David Bote had to be feeling like the luckiest guy on Earth.
The Cubs were humming along in their quickest game of the season and two outs away from a 1-0 victory on a picture-perfect Easter Sunday at Wrigley Field. That was good news for him, because he had a flight to catch — doctors were inducing his wife, Rachel, and she was going to be giving birth to their third child that night.
Then Bote watched as Arizona's light-hitting outfielder Jarrod Dyson — he of 16 homers in 744 career games coming into the afternoon — sent a Pedro Strop pitch into the right-field bleachers in the top of the ninth inning to extend the game.
So Bote took things into his own hands.
Javy Baez led off the Cubs' half of the ninth with a double down the right field line, advanced to third on an error and then Willson Contreras was plunked by Diamondbacks reliever Archie Bradley.
Up stepped Bote, who watched a curve for Ball 1 and then narrowly got out of the way of a 95 mph fastball ticketed for his left temple. Bradley came back with a curve for a strike and Bote knew what to look for, waiting on another curveball and hammering it through the drawn-in infield for the Cubs' 10th win of the season.
Minutes later, Bote had bolted out of Wrigley Field, heading back home to Colorado for the birth of Baby No. 3.
Speaking of which, Bote's walk-off hit Sunday came exactly 36 weeks (a little over eight months) after his ultimate grand slam to beat the Washington Nationals...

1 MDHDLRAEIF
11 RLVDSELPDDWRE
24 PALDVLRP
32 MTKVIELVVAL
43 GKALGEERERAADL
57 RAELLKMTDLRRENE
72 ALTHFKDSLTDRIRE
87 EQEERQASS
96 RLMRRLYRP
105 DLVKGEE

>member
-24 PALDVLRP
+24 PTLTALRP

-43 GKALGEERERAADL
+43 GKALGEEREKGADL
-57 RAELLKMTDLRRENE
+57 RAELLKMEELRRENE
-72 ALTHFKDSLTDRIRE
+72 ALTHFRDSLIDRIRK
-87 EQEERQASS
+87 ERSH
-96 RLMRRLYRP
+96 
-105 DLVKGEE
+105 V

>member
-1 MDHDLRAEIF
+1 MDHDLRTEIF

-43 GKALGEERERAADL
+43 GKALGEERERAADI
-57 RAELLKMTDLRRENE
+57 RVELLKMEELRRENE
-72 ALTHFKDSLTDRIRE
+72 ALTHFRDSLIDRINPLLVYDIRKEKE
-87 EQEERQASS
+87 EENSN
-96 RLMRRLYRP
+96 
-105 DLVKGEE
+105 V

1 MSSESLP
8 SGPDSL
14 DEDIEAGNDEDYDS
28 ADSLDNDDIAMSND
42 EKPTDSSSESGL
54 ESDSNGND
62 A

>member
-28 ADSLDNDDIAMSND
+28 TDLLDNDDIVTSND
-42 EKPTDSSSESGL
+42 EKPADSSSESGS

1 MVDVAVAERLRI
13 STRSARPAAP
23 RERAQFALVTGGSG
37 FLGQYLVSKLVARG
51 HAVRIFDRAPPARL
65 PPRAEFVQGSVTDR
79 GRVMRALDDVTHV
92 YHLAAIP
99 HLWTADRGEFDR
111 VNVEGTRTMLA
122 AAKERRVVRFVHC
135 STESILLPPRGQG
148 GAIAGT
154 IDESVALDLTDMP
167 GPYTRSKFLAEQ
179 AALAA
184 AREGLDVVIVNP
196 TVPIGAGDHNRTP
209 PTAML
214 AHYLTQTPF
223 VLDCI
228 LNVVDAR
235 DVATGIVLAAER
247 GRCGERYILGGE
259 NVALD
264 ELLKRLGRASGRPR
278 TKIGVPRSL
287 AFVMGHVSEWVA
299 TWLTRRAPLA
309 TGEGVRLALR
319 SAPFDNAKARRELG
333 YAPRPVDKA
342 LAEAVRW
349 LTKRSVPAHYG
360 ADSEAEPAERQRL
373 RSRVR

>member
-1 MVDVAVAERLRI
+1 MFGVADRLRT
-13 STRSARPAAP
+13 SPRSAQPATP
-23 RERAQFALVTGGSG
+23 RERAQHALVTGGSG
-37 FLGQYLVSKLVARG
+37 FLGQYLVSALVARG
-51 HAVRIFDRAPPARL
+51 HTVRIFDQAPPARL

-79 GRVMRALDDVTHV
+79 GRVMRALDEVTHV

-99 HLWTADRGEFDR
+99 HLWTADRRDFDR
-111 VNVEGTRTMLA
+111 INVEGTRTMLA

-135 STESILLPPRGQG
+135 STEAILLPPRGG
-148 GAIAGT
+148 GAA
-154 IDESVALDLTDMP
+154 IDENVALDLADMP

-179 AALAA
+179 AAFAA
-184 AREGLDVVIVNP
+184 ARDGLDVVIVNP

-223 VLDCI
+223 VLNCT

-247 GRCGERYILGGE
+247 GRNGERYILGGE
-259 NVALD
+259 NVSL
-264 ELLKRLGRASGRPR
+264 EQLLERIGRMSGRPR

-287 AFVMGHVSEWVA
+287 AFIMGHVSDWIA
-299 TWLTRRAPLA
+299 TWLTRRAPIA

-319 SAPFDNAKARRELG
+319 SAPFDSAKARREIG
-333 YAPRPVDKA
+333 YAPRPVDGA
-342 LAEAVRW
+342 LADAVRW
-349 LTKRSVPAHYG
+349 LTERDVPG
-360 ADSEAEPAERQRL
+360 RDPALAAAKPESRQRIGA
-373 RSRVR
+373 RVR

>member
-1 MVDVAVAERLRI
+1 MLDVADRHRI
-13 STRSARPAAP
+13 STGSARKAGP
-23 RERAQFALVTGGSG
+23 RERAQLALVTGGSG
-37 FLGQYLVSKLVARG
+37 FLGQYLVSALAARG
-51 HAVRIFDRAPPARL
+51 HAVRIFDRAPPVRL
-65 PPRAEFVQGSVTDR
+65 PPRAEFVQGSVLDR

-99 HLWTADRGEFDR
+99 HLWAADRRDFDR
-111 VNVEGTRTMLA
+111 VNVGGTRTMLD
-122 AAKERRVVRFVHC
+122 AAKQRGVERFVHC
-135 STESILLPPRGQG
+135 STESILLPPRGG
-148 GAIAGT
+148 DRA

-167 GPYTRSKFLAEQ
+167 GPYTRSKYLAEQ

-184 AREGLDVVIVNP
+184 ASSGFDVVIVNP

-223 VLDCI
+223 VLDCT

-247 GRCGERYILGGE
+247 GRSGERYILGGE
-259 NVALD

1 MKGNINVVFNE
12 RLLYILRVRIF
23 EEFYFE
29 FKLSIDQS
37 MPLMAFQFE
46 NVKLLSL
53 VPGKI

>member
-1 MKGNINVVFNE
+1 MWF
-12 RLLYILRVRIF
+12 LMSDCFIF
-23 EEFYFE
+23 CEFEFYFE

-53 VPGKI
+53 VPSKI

"It's a grand slam baby and now it's another walk-off for him," teammate Anthony Rizzo joked.
This is just the latest chapter in the incredible story of Bote, an 18th-round draft pick who endured seven seasons in the minor leagues before being called up to the majors. He doesn't even have a full year of service time in "The Show" yet, but he's already proven he belongs and carved out a permanent spot on the roster before signing a 5-year, $15 million extension earlier this month.
"From the homer last year, there was a lot of pressure and he slowed everything down," Baez said. "He just keeps getting better and he knows he's got talent and he can do it. He's got a lot of confidence coming off the bench and he's been huge for this team."
This was Bote's 42nd career RBI and it was already his 4th walk-off RBI. That means nearly 10 percent of his career RBI have come via walk-off situation.
"It's nice. He's had experience early [in those situations]," Rizzo said. "You can't teach that. He's had a lot of situations like that and he's come through. It's fun to watch."
This was only the 10th start of the season for Bote in the Cubs' 20th game, but he's found a way to stay sharp.
After his 2-hit game Sunday, he's now slashing .295/.380/.455 on the season and showing off the adjustments he's made after hitting just .176 with a .559 OPS after that ultimate grand slam last year.
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